DATE: Tuesday 1 November 2022
TIME: 18:00 (UK time)


In the eighteenth century, protestant hostility towards the aristotelian and thomistic traditions bore fruit in new philosophical theories of ethics. David Hume’s theory replaced rational action with psychological compulsion, whereas Kant rejected habit and character in favour of rational consistency. In political theory, the key concept became consent. Enlightenment ethics has had to contend with the denial of human freedom and the complete rejections of morality.

DATE: Tuesday 8 November 2022
TIME: 18:00 (UK time)


Natural law ethics is associated today with teleology, which explains phenomena such as the sexual act, marriage, and human nature in general in terms of their end or purpose. This needs to be set into the wider context of the kind of moral objectivity supported by the natural law tradition: that some things are worth doing or having, such as knowledge of the external world. It implies a set of obligations which we inherit, and cannot repudiate.

DATE: Tuesday 15 November 2022
TIME: 18:00 (UK time)


Dr Joseph Shaw

Joseph Shaw is a philosopher and author. For many years he was a senior research fellow at St Benet’s Hall, Oxford and a member of the faculty of Philosophy. He is a fellow of the Royal Society of Arts, chairman of the Latin Mass Society, and president of the Una Voce International Federation. He has a doctorate in philosophy, a diploma in theology, and a bachelor's degree in politics and philosophy.

He has published on academic philosophy, the traditional Catholic liturgy and on Catholic culture and politics. He edited The Case for Liturgical Restoration: Una Voce Studies on the Traditional Latin Mass (Angelico Press, 2019). His work has been published by the European Conservative, the Catholic Herald, the Voice of the Family Digest and Calx Mariae, and in many other publications, and he has his own blog:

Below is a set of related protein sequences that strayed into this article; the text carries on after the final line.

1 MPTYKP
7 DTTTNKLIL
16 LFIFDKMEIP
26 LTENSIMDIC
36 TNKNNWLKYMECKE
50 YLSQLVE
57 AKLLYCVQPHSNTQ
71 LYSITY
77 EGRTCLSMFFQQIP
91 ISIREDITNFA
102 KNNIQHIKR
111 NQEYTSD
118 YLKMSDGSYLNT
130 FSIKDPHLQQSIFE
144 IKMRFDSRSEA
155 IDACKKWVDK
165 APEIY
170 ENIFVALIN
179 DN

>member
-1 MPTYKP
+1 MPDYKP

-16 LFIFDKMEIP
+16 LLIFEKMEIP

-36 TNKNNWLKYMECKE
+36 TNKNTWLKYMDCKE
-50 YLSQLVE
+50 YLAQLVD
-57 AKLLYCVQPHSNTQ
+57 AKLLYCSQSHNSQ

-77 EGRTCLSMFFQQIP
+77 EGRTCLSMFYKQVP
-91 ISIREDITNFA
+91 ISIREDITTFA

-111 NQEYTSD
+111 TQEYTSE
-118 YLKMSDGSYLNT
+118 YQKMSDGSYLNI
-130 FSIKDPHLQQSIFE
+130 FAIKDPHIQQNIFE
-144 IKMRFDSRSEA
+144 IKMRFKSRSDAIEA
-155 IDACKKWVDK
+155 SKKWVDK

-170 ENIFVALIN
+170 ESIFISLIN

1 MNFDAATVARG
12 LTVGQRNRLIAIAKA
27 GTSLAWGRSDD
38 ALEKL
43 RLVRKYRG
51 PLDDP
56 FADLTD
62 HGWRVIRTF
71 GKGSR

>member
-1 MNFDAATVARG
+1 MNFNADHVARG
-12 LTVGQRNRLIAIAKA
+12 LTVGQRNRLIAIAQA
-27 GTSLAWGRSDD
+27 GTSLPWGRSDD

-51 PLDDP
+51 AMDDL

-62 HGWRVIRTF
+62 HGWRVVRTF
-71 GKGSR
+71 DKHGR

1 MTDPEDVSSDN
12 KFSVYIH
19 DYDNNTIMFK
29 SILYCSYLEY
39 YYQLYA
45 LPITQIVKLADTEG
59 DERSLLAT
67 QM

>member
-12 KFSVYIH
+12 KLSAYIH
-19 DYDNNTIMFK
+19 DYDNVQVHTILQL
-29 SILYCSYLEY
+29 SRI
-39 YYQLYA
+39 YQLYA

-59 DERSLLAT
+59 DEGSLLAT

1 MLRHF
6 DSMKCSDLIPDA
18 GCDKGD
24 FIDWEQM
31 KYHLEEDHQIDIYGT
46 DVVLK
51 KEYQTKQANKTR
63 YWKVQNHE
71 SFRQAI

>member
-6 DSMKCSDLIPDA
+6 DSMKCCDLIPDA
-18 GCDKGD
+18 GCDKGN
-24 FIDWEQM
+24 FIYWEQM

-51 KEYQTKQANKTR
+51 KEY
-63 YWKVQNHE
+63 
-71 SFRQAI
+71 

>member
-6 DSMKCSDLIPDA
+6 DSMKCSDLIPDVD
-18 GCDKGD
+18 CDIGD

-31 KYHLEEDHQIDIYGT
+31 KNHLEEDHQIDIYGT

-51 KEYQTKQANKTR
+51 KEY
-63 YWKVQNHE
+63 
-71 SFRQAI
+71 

He lives in Oxfordshire with his wife and nine children.


Plato, Gorgias

Aristotle, Nicomachaean ethics, book 1&2

Augustine, De mendacio (“On Lying”)

St Thomas Aquinas, Summa theologica

1a 2ae, Q. 5, a.3&5Whether goodness is prior in idea to being?
1a 2ae, Q. 91, a.1&2Whether there is an eternal law?
1a 2ae, Q. 94, a.1&3Whether the natural law is a habit?
1a 2ae, QQ. 95 Of Human Law
1a 2ae, QQ. 96 Of the Power of Human Law
1a 2ae, QQ. 97 Of Change in Laws

Ralph McInery, Ethica Thomistica: The Moral Philosophy of Thomas Aquinas (Catholic University of America, 1997)

David Hume, Treatise on Human Nature, book 3, part 1; part 2, sections 1 and 2.

Immanuel Kant, Groundwork for the Metaphysics of Morals, first section.

J.S. Mill, Utilitarianism, chapter 1

Elizabeth Anscembe, “Modern Moral Philosophy” (1958)

John Finnis, Natural Law and Natural Right (1980)

Sherif Girgis, Robert George & Ryan Anderson, “What Is Marriage?” (2010)